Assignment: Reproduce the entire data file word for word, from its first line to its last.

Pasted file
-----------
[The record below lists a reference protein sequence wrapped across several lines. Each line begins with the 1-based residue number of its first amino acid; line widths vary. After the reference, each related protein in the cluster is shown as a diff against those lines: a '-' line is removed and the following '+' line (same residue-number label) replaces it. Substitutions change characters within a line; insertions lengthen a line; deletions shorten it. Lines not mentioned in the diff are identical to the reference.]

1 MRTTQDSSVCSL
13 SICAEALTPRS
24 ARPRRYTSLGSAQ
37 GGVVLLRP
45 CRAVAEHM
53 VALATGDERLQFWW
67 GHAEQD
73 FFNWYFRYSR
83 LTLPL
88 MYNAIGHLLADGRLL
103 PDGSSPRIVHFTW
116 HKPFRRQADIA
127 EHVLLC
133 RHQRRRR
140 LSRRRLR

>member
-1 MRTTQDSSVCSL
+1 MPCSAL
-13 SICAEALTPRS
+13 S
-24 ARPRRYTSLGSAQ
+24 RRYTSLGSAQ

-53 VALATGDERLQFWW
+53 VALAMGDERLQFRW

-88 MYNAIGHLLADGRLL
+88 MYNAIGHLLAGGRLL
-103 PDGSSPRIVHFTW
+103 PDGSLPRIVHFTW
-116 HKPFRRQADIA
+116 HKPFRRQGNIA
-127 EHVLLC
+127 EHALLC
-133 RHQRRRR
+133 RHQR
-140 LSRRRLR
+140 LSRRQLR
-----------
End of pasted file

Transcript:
[The record below lists a reference protein sequence wrapped across several lines. Each line begins with the 1-based residue number of its first amino acid; line widths vary. After the reference, each related protein in the cluster is shown as a diff against those lines: a '-' line is removed and the following '+' line (same residue-number label) replaces it. Substitutions change characters within a line; insertions lengthen a line; deletions shorten it. Lines not mentioned in the diff are identical to the reference.]

1 MRTTQDSSVCSL
13 SICAEALTPRS
24 ARPRRYTSLGSAQ
37 GGVVLLRP
45 CRAVAEHM
53 VALATGDERLQFWW
67 GHAEQD
73 FFNWYFRYSR
83 LTLPL
88 MYNAIGHLLADGRLL
103 PDGSSPRIVHFTW
116 HKPFRRQADIA
127 EHVLLC
133 RHQRRRR
140 LSRRRLR

>member
-1 MRTTQDSSVCSL
+1 MPCSAL
-13 SICAEALTPRS
+13 S
-24 ARPRRYTSLGSAQ
+24 RRYTSLGSAQ

-53 VALATGDERLQFWW
+53 VALAMGDERLQFRW

-88 MYNAIGHLLADGRLL
+88 MYNAIGHLLAGGRLL
-103 PDGSSPRIVHFTW
+103 PDGSLPRIVHFTW
-116 HKPFRRQADIA
+116 HKPFRRQGNIA
-127 EHVLLC
+127 EHALLC
-133 RHQRRRR
+133 RHQR
-140 LSRRRLR
+140 LSRRQLR